While hockey may be a non-traditional choice for a black kid in California, his parents were always there along the way.
“My parents, they made a huge commitment to pay for ice hockey in southern California, and to drive me around to all the rinks. It was definitely a way of life.”
That way of life transitioned quickly from the sunny beaches of California to the cold plains of Nebraska. Hudson, who had originally planned on playing in Seattle with the Western Hockey League, found himself in Kearney with the Tri-City Storm of the United States Hockey League.
While moving to a new city and a new school is part of most players’ junior careers, most are not California kids who have to adjust to a different lifestyle in the Midwest, let alone the weather. Hudson still remembers how odd it felt telling his parents where he would be spending his teenage years.
“Even when I said it, I didn’t know what it was going to be like,” he said. “Kearney, Neb. I thought there was just going to be stoplights and it was going to be all dirt roads. I had no clue.”
While he was unsure coming into the experience, Hudson’s time in Kearney was positive.
“It turned out to be really good,” he said “It was a great experience and I wouldn’t trade it for the world.”
Although a black hockey player might be unusual, there never seemed to be any doubt about Hudson’s love for the sport. Besides the pick-up games in the neighborhood, Hudson attended many Ducks and Kings games while growing up, served as the stick boy for Anaheim’s roller hockey team the Bullfrogs and has been watching old-time hockey for as long as he can remember.
Still, it’s those times out on the streets that are his earliest and fondest memories of playing hockey. While the fact that Hudson is a black hockey player may be news today, in those games, the kids on the street didn’t take note of race or even gender.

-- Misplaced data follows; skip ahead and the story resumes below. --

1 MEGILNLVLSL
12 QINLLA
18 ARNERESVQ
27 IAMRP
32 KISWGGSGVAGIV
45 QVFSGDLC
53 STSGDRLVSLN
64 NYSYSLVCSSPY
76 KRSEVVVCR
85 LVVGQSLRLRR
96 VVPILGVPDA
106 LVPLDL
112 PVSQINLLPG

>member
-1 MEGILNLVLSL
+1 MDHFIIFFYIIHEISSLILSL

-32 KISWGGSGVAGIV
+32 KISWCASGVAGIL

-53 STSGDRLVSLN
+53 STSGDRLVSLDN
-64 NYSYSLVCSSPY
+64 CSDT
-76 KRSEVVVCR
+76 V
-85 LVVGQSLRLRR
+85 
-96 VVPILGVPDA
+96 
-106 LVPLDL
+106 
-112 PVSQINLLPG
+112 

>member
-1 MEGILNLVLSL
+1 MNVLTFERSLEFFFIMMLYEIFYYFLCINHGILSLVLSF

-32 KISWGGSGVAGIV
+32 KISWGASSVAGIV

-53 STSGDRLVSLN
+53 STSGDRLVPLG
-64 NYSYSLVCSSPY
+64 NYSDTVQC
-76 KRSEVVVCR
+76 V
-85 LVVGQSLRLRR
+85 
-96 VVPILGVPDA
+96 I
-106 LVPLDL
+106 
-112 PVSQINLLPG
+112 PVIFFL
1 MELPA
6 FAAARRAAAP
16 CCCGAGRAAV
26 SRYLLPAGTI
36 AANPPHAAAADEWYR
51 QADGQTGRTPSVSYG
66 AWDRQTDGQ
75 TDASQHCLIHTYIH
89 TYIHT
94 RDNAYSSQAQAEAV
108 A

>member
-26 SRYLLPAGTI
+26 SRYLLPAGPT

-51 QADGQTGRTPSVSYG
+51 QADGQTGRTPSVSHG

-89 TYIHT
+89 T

“I had two sisters out there and there were probably five or six girls that played with us,” he said. “The street I lived on was La Vista and we named our team the La Vista Vikings and that was it. We’d look forward every day to getting out of school and being able to play hockey for hours on end.”
While the innocence of a street hockey game is free from the judgments that come with race, class and gender, growing up can sometimes mean confronting those issues head on. Fortunately, Hudson’s evolution into a hockey player was mostly free of the hardships faced by some of the sport’s black pioneers.
Asked if he has had to encounter much difficulty being a black hockey player, Hudson said there was only the occasional racist remark when he was younger.
“Ever since I got to high levels like the USHL or [NCAA], I’d say no,” he said. “If it ever was an issue, hockey is obviously a game where you can get physical. I don’t know if people are scared of me, but to be honest, I don’t really get any remarks.”
From the streets of California to the ice of Qwest Center Omaha, Hudson’s career is defined by much more than his skin color. His true color shows in his love for hockey.
We may never know how Hudson would have turned out without the trade of Gretzky and the heartbreak of Canada. Chances are, Hudson would have excelled at whatever he set his mind to.
Still, one country’s loss turned into one college program’s gain. Would it be too late to send a thank you note from UNO hockey to former King’s owner Bruce McNall, 22 years later?